However, this charming Hanukkah episode remains one of the most captivating portrayals of Jewish holidays in American cartoons.

The Nanny

Oh, how we miss Fran Drescher! It’s hard not to love this classic sitcom about the flamboyantly dressed, nasal-voiced Fran Fine, a Jewish nanny from Queens who is hired to care for three high-society New York kids and ends up falling for their somewhat uptight and charming British dad. The show had its Hanukkah episode deep into its sixth and final season. Early on, Fran is asked, “Why do all the Jewish holidays start at sundown?”

She answers in her usual Nanny fashion: “That’s because God realized that before 5 p.m., to wear sequins is gauche.”

The episode features adorable flashbacks of Fran as a kid, including a serendipitous meeting with a young Mr. Sheffield, a menorah lighting and, funnily enough, a nun.

Brothers & Sisters

Did you know this underrated TV drama starring Calista Flockhart, Sally Fields and Rob Lowe was actually about a Jewish family? Well, to be fair, the showrunners did a pretty good job at ignoring that until the 10th episode of season 1 (the show ran for five seasons).

After a conversation in class with a Jewish classmate, the young granddaughter of the Walker family suddenly realizes both her grandmother and mother are Jewish, and therefore — spoiler alert! — so is she. When she asks her grandmother why they never celebrate Hanukkah, the Sally Fields character answers: “You can ethnically be Jewish, but at the same time, Santa is so much fun.”

The episode features a Hanukkah feast and, of course, ends with a moving and cathartic candle lighting, which is an underused trope on TV. (Just saying.)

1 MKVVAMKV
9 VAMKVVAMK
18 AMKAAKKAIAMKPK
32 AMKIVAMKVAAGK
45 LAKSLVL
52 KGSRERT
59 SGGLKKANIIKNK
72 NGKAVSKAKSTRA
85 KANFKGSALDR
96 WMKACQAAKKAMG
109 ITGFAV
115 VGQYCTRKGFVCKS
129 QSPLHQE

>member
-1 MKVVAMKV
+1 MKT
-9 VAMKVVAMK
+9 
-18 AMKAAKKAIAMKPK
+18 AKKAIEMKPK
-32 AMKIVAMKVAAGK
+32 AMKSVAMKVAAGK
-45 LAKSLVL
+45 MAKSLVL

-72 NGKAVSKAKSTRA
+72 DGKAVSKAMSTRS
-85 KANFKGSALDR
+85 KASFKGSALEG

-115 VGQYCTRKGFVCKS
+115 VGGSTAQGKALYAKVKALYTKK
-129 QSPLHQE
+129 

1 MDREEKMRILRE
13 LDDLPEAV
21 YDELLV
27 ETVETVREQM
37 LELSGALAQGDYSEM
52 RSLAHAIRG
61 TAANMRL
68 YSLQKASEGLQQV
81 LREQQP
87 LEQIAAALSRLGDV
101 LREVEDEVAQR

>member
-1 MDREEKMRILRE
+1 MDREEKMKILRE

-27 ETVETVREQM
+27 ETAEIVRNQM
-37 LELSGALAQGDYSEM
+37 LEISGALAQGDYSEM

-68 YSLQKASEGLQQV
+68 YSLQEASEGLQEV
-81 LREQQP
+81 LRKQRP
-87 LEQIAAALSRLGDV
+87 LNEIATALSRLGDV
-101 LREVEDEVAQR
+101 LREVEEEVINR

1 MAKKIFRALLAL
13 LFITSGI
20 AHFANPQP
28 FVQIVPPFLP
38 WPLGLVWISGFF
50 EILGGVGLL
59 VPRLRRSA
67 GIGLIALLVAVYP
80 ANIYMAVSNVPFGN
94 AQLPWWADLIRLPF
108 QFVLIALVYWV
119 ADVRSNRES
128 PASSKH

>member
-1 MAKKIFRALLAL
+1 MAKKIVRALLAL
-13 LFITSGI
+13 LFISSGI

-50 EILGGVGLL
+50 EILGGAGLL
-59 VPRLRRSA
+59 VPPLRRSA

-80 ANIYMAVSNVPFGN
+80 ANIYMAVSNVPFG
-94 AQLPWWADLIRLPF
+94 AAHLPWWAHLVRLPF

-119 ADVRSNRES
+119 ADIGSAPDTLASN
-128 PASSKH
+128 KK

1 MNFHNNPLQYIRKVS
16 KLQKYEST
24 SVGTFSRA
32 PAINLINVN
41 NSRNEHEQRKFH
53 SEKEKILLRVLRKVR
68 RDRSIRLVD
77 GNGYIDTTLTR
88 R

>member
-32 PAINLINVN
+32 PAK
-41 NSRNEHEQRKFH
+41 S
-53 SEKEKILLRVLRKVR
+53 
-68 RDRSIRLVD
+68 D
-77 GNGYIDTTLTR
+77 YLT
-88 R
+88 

The Goldbergs

It seems unfair not to address one of the only shows still airing on TV that is actually, you know, about a Jewish family. “The Goldbergs” perfectly addresses the Christmas envy that is rampant among Jews in American suburbia with this episode called “A Christmas Story.” The family matriarch, Beverly, attempts to get her family enthused about Hanukkah by inventing “Super Hanukkah,” which when you hear about the holiday sounds a lot like … Well, see for yourself.

Even Stevens

It’s hard to watch this show featuring a young Shia LaBeouf without thinking about all the controversy the actor would become embroiled in. Yet this family-friendly sitcom about the California-based, somewhat dysfunctional Stevens family, whose matriarch is Jewish, features a sweet Hanukkah episode. Louis Stevens, played by the then-innocent LaBeouf, is grounded after finding and opening all his Hanukkah gifts without permission. Louis is upset about ruining Hanukkah, and what follows is a charming re-enactment of “It’s a Wonderful Life” featuring the ghost of Louis’ great-great-great-great-grandmother, Bubbe Rose. It’s adorable and heartwarming and a nostalgic reminder of simpler days.